Geostationary Satellite

Calculate indoor satellite coverage from a geostationary communications satellite.

Model Type

The geometry is shown in Figure 1. The database can be viewed and edited in WallMan. The building's position on earth, around 5400 km north of the equator, was defined when the database was created.

Figure 1. A 3D overview of the indoor database.

Sites and Antennas

A geostationary satellite antenna is positioned at ten degrees longitude and 36,000 km altitude.

Tip: Click Project > Edit Project Parameter and click the Sites tab to view the antenna settings.

In this example, the transmitter power was set to include the high antenna gain.

Computational Method

The computational method is the standard ray tracing model (SRT).
Tip: Click Project > Edit Project Parameter and click the Computation tab to change the model.

To see results on the ground floor of the building, the value for the maximum path loss1 was increased to 300 dB.


Propagation results show at every location the power received from the transmitting antenna by a hypothetical isotropic receiver. Figure 2 shows the results inside and outside the building at a height of 1.5 m.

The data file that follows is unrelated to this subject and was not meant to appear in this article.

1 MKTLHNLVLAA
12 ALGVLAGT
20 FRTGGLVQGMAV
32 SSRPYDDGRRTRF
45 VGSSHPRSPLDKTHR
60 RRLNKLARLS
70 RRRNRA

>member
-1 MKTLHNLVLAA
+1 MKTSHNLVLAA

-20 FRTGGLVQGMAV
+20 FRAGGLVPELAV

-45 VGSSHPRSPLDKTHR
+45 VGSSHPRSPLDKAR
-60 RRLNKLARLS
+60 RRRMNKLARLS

Figure 2. Indoor and outdoor power coverage of the satellite.

The power level outside the building, without any obstructions, is around -94 dBm. In the shadow of a building, this drops to slightly below -100 dBm. Diffraction at the roof edges enables reception when the line of sight is obstructed. An actual receiver would need an antenna with high gain. Inside the building, on the ground floor, power levels are even lower. There is quite a large variation in the received power, depending on how many walls and floors are penetrated.

1 On the Edit Project Parameter dialog, click the Computation tab, 3D Ray Tracing (SRT - without preprocessed data) > Settings > Selection of Paths and on the Selection of Rays dialog, specify the Max. path loss of rays.